Good photos and good slides have a lot in common. I’ve thrown together a simple slide theme that I will explore in several ways below to show various approaches to what can be included and how.
Think In Thirds
As you create a visual, mentally draw four lines on your slide, dividing it into thirds both horizontally and vertically. For an image to be especially satisfying, make sure that key elements are aligned on the intersections of the grid. It actually looks better to have the focus of the photo be framed well to the side, rather than front and center, or taking up most of the image.
Use Negative Space
The image here of the bee works well for slide creation because the bee is already nicely positioned so that there is plenty of additional room in the slide for another element. More on that below.
I’m going to share several possible versions of a common slide to show why some things work better than others.
This is not what I consider the greatest all-time example, but rather something I could put together quickly, typical of the normal grind of preparing for a Sunday.
Above is a bad example. The problems are numerous.
- The colors don’t contrast enough, making the font hard to read
- The colors have nothing to do with the image
- There isn’t any attempt to align things on a grid of thirds
- The text is unimaginative
- The photo has no breathing room
This one is better than the one above, though still not as good as it could be. Some differences:
- There is at least an arrangement involving the grid
- The colors of the font and background contrast more sharply so as to be legible
- The background color at least feels thematically relevant since yellow is a bee-associated color
This one is better than the first two.
- Notice that I utilize a line in the arrangement of the font and image. When possible, use elements to create a sense of flow or direction, especially if it points to something key. The lengths of the lines of text sort of point toward the bee.
- All is set on the grid.
- I utilized a different photo. This one was of a bee on a white background. When there are strongly contrasting images on solid backgrounds, you can use the instant alpha feature in Keynote to remove the background. So now the bee looks as if it is standing on the slide itself.
- The fonts are a bit more varied and fun. Never use more than three fonts on a single slide. But to use a couple that compliment each other can be nice.
I would not say the rest of the images are necessarily “better” than the previous one. I just want to demonstrate there are multiple ways to approach the same idea.
Here, rather than using the slide for negative space, I am using a higher quality image with good space built in.
Likewise, I am using a color matching tool. When you are setting the color in Keynote for text, element, or for a background of a text box, there is a little dropper icon that you can click. It brings up a magnifying glass tool that lets you match colors to a specific pixel. So the text above draws from the image itself.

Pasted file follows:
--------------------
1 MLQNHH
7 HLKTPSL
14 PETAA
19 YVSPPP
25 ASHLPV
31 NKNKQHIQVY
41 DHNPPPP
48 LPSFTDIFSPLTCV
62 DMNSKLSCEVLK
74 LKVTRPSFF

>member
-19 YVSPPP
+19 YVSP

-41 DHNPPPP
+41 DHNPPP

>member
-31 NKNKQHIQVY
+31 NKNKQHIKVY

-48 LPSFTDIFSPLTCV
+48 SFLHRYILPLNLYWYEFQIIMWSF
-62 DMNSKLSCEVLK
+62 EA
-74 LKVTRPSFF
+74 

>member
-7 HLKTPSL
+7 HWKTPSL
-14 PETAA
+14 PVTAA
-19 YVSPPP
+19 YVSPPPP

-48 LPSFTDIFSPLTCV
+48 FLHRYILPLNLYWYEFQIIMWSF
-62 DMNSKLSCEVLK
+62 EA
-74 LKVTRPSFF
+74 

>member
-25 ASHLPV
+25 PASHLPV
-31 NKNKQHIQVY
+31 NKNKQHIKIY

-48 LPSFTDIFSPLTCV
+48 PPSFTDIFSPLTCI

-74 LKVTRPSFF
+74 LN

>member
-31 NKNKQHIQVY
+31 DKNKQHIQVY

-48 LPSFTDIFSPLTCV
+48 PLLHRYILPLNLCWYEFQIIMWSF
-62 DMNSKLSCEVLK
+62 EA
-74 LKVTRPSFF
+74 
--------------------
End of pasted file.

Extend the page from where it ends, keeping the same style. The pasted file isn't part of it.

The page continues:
The first line is matched to the color of the flower. The bottom lines are matched to the bee’s leg. The background of the text is also matched to a light part of the flower, but I adjusted the opacity of the color. Opacity is whether something is solid or see-through.
By matching the color, then also setting the opacity level to mostly see-through, you can see how it blends in well with the background. It is often necessary to put some sort of color beneath your text if it is over a photo so that it is more legible.
Here’s a different take on the same theme. This time I found a high quality image of several bees on a honeycomb.
- The upper text is matched to a bee’s back in color. I also used a spacing technique. Rather than just type your words normally, if you want them to take up more space on the screen, consider adding one space between letters and three spaces between words. L i k e t h i s.
- The lower text is matched to the white in the honeycomb. The background is matched to a bee.
- This time, I am using a horizontal line. Lines are key in photography. Rather than have the text in the middle, I put it on the lower third of the grid.
- If you wanted people to think of many active bees, rather than on the activity of a single bee, this might be a better approach.
A Little Goes A Long Way
As you can see above, there isn’t always a perfect or ideal way to design a slide. But with the thoughtful arrangement of items on a grid, along with a well-matched set of colors for fonts and other elements, it makes a big difference.
This was another great post, Mark. I don’t know if you knew this or not but I volunteer at Spohn South and one of the things that I do is prepare a media board for the volunteers with pictures and slides. I began doing this with zero training. Even though I frequently did presentations at work for the engineers when I was working it was basically me standing up there talking and at best I had an overhead projector or something. I will definitely be looking into Keynote. Right now I use a collage maker that’s free online to do most of my slides. Thanks again!
Very cool, Kathi! Glad if you find this helpful. Another tool you can consider utilizing is Canva. It’s a great website with both free and paid versions. You can design absolutely anything there, and they have tons of wonderful templates you can start with. Keynote is the default slide program that comes with Mac computers. It’s way better than Power Point, in my opinion.
We use Canva to create much of our social media imagery as well as announcement slides. Carolina and I also used it to create cards and things we’ve sent out relative to Xoaquin. They have great tutorials to help you become proficient at Canva on their website: